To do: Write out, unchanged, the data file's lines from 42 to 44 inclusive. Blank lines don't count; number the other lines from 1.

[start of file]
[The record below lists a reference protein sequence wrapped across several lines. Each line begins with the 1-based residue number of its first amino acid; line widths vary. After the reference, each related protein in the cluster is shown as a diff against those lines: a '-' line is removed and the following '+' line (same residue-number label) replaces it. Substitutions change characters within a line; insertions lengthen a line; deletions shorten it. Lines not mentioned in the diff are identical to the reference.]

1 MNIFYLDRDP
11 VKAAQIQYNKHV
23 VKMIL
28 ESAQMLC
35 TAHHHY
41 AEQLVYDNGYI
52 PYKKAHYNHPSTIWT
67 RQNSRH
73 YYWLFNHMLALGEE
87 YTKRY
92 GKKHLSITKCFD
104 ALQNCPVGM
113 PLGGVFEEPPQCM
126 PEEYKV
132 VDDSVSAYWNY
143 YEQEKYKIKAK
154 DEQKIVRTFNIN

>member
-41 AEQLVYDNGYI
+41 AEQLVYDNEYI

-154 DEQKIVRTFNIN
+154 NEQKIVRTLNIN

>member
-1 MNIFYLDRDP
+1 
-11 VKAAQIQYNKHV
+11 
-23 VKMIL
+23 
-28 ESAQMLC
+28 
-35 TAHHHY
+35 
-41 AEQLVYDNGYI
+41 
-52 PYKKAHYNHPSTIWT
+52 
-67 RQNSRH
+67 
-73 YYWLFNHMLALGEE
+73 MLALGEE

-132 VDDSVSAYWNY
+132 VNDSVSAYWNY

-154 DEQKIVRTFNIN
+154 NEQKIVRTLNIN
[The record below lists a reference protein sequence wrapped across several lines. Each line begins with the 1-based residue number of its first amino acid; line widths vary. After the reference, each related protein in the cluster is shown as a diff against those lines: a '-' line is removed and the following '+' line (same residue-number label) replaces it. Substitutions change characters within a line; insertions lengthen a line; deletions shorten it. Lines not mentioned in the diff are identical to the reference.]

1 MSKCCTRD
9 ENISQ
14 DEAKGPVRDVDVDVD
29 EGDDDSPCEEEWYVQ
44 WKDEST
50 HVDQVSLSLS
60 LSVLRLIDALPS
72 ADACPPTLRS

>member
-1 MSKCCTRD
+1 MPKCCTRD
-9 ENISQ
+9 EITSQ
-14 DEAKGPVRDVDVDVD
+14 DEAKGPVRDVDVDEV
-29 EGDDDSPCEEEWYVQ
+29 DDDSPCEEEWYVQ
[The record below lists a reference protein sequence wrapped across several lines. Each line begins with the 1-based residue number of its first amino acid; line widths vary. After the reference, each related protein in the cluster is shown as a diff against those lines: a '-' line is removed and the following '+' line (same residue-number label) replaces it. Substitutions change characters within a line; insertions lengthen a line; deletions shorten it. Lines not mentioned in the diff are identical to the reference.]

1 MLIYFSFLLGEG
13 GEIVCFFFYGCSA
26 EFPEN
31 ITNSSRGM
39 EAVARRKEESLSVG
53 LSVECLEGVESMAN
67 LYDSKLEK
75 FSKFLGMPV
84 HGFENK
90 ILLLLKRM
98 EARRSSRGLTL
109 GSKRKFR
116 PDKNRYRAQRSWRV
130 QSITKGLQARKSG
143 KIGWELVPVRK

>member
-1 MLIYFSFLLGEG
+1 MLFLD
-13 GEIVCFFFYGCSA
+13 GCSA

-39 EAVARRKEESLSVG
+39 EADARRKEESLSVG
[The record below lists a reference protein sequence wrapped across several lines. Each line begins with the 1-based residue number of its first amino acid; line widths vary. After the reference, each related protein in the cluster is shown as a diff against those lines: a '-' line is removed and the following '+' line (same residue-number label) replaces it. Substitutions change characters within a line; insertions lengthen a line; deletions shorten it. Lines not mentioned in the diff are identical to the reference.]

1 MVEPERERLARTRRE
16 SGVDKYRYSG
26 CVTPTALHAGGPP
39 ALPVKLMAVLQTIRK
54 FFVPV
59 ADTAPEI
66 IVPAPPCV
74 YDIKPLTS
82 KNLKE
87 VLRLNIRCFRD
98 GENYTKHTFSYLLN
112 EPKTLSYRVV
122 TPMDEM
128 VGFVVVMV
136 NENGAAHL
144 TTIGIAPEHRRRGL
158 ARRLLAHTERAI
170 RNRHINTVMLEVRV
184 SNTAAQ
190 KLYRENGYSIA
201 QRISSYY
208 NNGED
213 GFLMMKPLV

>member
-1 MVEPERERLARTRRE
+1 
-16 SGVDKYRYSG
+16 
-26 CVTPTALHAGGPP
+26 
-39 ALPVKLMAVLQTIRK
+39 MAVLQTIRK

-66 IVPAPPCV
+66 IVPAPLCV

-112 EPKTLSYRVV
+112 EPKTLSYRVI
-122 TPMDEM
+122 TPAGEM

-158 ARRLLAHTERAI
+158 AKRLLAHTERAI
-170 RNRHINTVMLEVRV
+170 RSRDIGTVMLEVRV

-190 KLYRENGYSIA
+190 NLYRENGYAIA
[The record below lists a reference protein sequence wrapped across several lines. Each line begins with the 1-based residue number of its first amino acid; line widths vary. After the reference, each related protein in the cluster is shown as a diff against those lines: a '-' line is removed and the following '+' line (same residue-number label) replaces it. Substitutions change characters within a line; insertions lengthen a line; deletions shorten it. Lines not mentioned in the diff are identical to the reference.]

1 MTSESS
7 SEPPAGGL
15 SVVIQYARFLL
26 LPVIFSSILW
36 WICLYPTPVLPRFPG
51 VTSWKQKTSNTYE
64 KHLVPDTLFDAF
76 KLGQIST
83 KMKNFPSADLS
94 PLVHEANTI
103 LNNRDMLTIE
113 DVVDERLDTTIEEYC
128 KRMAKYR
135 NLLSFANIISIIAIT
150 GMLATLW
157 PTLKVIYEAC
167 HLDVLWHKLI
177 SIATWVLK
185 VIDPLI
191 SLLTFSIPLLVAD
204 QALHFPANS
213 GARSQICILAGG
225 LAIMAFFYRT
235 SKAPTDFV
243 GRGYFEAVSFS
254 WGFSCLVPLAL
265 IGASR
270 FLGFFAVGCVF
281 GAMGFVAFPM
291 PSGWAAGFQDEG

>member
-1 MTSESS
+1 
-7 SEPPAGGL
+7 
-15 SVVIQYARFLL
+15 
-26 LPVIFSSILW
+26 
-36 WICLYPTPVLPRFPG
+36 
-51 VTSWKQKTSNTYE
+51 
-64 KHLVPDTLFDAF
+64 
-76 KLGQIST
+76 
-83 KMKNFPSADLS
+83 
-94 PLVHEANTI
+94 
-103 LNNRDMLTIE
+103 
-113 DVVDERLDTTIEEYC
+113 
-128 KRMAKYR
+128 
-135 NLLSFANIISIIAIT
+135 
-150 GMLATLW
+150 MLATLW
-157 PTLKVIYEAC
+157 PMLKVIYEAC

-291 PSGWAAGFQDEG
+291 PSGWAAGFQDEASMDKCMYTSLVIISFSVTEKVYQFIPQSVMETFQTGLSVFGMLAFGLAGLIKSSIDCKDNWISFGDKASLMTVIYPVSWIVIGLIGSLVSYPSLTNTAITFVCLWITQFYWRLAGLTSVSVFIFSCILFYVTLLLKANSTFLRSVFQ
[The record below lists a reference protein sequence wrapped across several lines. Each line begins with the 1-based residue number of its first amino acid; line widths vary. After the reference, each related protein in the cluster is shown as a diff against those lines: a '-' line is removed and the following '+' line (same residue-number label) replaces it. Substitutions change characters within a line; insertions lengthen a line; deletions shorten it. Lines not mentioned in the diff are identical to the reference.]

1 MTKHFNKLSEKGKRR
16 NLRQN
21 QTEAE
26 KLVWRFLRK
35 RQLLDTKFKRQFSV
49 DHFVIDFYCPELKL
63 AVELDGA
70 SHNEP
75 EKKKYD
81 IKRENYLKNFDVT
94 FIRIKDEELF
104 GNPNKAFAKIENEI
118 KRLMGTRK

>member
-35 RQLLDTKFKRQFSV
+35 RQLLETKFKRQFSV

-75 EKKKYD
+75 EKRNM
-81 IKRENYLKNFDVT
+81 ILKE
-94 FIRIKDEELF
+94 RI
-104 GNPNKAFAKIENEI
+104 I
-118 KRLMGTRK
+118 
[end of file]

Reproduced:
+73 MLALGEE

-132 VDDSVSAYWNY
+132 VNDSVSAYWNY